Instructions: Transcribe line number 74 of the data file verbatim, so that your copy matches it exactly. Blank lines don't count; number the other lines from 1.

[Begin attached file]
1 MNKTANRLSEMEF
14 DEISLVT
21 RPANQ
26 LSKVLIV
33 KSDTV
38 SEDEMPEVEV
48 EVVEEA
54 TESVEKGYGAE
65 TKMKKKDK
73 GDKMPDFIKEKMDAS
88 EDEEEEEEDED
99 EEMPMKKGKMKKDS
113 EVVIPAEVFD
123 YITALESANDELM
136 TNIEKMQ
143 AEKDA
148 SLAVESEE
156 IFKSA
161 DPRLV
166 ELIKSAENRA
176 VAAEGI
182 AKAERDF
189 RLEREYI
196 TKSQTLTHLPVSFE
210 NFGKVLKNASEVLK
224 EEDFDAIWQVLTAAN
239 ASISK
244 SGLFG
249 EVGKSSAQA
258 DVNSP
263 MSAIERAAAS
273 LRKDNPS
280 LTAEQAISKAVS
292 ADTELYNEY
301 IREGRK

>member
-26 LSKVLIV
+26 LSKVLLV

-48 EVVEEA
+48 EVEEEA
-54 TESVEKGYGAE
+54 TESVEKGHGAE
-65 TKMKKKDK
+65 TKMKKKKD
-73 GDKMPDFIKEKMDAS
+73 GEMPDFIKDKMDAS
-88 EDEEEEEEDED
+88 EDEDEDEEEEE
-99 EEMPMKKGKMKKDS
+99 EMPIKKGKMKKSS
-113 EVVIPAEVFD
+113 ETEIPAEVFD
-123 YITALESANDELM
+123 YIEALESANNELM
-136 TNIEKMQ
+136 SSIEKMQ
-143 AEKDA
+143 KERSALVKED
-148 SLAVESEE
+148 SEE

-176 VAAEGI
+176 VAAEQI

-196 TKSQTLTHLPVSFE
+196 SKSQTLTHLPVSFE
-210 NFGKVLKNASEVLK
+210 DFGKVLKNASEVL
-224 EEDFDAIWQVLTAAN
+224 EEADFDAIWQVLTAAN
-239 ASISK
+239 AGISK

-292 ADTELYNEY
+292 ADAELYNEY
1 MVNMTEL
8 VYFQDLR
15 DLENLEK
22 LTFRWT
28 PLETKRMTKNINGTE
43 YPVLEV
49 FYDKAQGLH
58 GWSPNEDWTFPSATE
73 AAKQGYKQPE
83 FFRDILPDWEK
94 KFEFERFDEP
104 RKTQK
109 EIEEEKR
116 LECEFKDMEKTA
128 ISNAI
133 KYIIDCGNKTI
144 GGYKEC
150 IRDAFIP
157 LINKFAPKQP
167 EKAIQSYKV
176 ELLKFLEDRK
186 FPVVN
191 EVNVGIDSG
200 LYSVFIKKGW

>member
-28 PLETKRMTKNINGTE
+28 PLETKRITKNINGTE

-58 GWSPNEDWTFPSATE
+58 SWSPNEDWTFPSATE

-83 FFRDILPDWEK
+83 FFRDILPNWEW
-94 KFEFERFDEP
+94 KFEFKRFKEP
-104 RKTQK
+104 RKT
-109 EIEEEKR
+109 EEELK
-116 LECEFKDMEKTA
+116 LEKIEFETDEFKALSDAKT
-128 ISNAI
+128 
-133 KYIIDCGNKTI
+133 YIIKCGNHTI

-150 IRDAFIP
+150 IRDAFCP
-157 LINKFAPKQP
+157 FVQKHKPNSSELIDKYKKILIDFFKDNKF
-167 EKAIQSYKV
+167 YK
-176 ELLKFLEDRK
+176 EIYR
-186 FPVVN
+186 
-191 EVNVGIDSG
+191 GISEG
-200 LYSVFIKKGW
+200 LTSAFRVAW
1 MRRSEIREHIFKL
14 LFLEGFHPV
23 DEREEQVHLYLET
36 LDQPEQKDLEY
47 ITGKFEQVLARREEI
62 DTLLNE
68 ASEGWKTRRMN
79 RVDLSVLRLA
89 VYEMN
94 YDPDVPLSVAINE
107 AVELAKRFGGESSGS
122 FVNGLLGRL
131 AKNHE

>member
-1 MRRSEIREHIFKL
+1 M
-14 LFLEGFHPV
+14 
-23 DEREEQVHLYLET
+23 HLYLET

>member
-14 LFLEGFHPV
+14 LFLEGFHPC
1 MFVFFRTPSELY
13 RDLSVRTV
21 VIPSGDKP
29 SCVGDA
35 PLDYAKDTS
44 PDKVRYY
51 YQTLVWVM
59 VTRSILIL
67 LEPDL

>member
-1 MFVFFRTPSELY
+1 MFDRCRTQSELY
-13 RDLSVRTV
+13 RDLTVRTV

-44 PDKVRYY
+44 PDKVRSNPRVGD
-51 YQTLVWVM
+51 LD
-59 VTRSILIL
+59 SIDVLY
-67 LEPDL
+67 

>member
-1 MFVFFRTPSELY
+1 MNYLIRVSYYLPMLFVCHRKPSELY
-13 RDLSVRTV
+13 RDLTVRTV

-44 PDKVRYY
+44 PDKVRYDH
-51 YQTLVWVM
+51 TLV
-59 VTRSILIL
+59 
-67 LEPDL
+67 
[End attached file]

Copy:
8 VYFQDLR